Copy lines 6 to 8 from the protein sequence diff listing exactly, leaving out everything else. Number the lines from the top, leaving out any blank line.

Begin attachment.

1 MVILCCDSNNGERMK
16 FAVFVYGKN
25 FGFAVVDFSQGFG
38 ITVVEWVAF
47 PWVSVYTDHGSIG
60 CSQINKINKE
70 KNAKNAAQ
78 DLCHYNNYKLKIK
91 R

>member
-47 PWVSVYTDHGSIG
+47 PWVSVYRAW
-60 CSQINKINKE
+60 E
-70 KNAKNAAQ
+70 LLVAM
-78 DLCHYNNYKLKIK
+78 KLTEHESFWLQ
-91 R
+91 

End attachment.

60 CSQINKINKE
70 KNAKNAAQ
78 DLCHYNNYKLKIK